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So yesterday I headed out to the “One Dead Indian” screening for the Calgary International Film festival. I was lucky enough to get a free pass to any movie I wanted to see there from a guy who ordered a coffee at Good Earth cafe where I work. It’s a pretty sweet tip considering the tickets are worth $15+. The movie is based on a book about a peaceful protest that some aboriginal people took part in Ipperwash Provincial Park near Sarnia, Ontario by the Stony Point Natives. It was old land that the Canadian government had taken from the natives in order to build a military base during war times. They were told that once the war had ended they would be able to return to the land and live there again. Tragically, it had been turned into a provincial park and the original natives land owners were told it was no longer there land. The story is about a peaceful protest that turns completely wrong as one Stony Point Native is shot and killed during a police invasion.

I highly recommend this movie/book.

I think that our treatment of North American natives is disgusting and something that I’m ashamed to admit that I’m Canadian because of this fact. I think that all to often we find it easier to to things that would compromise their rights then try and negotiate a resolution that would be adequate and fair to these people. They lived here longer than us so to the politicians I say “remove thy head from thy ass”.

Yesterday was the first time I think I felt a little alone. I spent the entire movie crying and really needed some comfort afterwards. Lindsay (who I went with) and I went out for dinner afterwards which was really rad! But I still felt like it was oen of those nights I would have loved to just cuddle with someone. Yah I was a little upset.

Enviro FootprintApparently, McDonald’s and General Motors cut a new deal that would allow McDonald’s to provide new toy Hummer with every happy meal! I still don’t understand why someone would want to drive such a huge beast. I mean seriously it’s a military vehicle the size of a bus…I’ll take my bike to go please. Sure not feasible for everyone to ride a bike and I agree with that fact. But is it all that feasible for everyone to drive hummers around the planet? The Auto Asthma Index states that “The 2006 Hummer H2 emits 28x more harmful volatile organic compounds that threaten the health of asthma sufferers than the cleanest SUVs on the road.” [Sign the petition to get them to stop distributing these in Crappy Meals! ]

I read this interesting analysis in The Rebel Sell: Why the culture can’t be jammed by Joseph Heath and Andrew Potter [Note: I didn’t actually like most of this book, but I think they had a point about consumer purchasing habits.] Essentially, they were stating the fact that people in specific class structures (referring to middle class people) will always try and deviate themselves from others by purchasing something extravagant or different that sets them apart. Ironically, I witnessed this in McKenzie Towne which is a middle-class community located in suburbia-land SE of Calgary. I lived there for quite a few years and it’s community that can only be afforded by middle to middle-upper class individuals. People tended to differentiate themselves in that community by owning a hummer. It was like a pride statement that not only could they afford the house, but they could also afford a big tank of a machine. It’s tragic that as a society we are so driven by differentiating ourselves based on materialistic things that at the end of the day don’t mean much.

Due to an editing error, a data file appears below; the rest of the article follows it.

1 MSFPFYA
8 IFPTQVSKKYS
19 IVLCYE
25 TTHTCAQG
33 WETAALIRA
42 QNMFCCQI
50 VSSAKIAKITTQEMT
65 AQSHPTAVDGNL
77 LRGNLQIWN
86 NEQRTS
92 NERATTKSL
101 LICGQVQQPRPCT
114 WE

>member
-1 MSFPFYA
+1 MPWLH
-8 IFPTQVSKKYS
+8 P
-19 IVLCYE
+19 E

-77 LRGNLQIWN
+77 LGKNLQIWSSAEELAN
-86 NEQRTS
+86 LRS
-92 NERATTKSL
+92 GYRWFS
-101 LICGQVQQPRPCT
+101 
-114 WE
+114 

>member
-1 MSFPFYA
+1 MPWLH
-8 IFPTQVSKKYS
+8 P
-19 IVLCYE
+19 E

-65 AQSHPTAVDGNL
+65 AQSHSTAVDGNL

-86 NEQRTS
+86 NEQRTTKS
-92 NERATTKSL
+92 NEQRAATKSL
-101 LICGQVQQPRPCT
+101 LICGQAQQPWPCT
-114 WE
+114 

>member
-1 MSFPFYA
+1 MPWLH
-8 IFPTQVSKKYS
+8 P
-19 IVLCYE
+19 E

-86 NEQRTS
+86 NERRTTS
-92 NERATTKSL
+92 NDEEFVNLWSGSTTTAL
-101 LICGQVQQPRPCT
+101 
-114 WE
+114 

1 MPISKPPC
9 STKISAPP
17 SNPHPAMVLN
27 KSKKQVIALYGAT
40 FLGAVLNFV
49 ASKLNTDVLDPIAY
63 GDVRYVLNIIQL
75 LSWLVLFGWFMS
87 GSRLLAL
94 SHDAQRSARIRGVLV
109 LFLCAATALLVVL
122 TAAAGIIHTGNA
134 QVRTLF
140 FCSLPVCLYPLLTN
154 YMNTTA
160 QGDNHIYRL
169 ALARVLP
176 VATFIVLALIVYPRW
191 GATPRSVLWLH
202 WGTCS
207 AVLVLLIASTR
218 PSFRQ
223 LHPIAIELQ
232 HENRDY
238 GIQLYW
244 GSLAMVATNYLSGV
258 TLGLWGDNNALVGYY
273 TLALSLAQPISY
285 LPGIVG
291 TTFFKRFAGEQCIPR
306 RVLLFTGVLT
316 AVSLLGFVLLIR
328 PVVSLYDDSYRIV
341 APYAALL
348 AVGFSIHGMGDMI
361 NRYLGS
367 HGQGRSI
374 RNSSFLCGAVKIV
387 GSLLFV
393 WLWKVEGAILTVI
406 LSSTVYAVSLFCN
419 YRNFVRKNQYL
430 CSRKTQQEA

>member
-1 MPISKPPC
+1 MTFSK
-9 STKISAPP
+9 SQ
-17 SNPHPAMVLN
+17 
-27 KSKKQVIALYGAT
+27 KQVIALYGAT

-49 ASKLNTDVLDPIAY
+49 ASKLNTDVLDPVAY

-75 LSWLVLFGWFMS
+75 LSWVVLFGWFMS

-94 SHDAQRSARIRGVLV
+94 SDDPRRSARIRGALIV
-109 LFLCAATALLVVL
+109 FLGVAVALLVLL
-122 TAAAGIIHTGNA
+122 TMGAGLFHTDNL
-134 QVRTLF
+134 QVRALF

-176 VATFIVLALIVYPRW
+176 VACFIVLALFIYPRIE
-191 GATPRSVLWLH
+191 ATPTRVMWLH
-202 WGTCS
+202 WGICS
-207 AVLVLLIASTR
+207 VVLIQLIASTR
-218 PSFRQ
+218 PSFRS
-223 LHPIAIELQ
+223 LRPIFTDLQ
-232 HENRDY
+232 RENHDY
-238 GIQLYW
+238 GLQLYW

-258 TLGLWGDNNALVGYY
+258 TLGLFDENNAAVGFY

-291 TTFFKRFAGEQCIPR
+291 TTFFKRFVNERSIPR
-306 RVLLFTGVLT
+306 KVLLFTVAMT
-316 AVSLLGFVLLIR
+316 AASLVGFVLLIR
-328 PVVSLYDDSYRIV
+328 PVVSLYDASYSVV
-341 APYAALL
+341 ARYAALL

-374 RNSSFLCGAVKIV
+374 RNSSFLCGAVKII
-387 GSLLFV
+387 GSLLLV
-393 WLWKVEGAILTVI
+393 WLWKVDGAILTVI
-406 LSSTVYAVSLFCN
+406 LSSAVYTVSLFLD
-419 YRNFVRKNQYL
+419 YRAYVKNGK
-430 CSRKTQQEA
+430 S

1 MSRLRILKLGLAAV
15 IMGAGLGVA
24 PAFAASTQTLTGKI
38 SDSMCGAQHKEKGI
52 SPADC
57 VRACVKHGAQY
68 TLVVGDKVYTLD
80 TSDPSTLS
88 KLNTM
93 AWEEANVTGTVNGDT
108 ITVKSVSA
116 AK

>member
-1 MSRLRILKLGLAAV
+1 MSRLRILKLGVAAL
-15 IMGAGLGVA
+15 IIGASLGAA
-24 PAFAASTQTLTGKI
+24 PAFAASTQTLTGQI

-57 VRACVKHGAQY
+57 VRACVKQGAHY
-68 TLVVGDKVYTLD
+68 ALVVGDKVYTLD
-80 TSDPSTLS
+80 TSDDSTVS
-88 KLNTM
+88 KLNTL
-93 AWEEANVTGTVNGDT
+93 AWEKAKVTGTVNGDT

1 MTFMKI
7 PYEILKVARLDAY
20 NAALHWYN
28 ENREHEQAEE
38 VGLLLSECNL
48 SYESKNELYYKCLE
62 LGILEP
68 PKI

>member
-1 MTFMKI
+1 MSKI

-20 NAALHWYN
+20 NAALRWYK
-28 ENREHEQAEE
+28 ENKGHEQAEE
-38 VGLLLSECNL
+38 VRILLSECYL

Read the rest of this entry »

Mal & Me Chillin out in a parkIn our current day and age it’s still possible to find people who judge others by things that are more external like piercings, tattoos, sexual preferences, and race. While at the Youth Action Gathering (YAG) I heard a lot of stories about youth that were living a life of critisizim for all kinds of things (mainly sexual preference and appearance). Then travelling around I still heard people making comments about various people that would be considered racist and not necessarily politically correct. Like some kids in Toronto who said that Little-India and the people living there smelt really bad and that they wouldn’t dare get off the bus to hang around with those guys.

Honestly, sometimes I kinda wish I wasn’t caucasian and middle-class because I know it affords me some privileges that most of us take for granted. I try everyday not to take advantage of the situation that I’m in but I have to admit that I’m sure there is something that I could be avoiding.

It’s really humbling. No it’s extremely humbling. Perhaps people feel that it makes them feel more significant or “better” than the other guy by putting them down. I just think they look plain stupid. Since I got my lip ring before I came back to Calgary I have had a few people give me odd looks. It’s something that I can accept but really wish that we were in a better day and age where people looked at what was inside of me (or took the time to find out rather than judging before they even took the time). I can only imagine how worse it would be to be someone who was gay, lesbian, trans-gendered, or of a specific ethnic race.

Any way, I’m happy to say that my friends really look past who I am externally and challenge me all the time to do the same. One of those friends sent a timely e-mail today about a rad article he found that according to him depicted me if I were a hockey player. It was pretty flattering as this guy has some great things to say (Shout out to Dunc I needed that today).